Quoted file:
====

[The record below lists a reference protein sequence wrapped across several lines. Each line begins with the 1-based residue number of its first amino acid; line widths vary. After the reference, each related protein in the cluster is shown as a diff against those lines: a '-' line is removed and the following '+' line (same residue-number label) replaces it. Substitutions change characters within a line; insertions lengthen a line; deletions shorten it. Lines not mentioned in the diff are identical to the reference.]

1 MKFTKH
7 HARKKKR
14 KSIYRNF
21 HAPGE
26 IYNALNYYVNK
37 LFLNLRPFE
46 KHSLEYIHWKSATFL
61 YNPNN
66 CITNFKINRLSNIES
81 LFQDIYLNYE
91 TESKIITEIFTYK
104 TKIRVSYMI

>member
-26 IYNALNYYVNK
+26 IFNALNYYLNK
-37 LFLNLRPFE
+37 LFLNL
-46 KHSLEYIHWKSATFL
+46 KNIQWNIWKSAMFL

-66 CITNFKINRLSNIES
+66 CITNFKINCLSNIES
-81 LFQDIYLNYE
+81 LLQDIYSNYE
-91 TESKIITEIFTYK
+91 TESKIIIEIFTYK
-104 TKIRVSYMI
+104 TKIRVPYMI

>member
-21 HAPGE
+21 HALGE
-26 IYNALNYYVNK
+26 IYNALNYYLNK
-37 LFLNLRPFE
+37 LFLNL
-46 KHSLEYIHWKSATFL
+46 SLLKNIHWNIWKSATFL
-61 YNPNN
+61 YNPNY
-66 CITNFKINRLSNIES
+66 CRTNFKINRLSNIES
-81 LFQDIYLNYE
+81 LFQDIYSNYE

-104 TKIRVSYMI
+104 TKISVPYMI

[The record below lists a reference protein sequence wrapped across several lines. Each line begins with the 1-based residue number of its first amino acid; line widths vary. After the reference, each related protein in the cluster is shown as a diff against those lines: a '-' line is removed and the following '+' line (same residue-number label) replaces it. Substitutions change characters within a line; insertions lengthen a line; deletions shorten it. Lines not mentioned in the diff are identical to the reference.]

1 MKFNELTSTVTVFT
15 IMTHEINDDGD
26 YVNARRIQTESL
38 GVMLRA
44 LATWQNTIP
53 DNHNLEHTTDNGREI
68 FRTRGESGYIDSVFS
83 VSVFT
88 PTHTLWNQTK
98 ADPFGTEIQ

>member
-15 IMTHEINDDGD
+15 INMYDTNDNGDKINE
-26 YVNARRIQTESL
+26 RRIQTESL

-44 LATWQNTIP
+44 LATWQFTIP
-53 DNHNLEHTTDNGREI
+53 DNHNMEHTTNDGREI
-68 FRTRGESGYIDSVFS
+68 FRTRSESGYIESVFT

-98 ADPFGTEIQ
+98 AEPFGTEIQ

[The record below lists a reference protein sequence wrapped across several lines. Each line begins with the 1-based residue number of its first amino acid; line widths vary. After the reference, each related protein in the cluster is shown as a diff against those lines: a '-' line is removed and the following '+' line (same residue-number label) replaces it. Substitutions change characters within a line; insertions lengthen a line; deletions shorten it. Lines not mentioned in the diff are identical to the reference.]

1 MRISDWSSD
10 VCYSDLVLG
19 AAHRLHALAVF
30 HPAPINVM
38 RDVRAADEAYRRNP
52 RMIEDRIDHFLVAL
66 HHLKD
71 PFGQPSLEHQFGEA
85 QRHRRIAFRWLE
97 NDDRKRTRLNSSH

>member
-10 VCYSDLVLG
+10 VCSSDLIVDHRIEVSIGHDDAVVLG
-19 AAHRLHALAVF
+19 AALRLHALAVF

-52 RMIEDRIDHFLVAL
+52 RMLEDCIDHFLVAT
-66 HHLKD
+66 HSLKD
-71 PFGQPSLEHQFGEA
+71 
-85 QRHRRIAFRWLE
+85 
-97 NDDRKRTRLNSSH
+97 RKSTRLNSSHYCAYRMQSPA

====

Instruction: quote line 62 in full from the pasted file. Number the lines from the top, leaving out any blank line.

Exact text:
-44 LATWQNTIP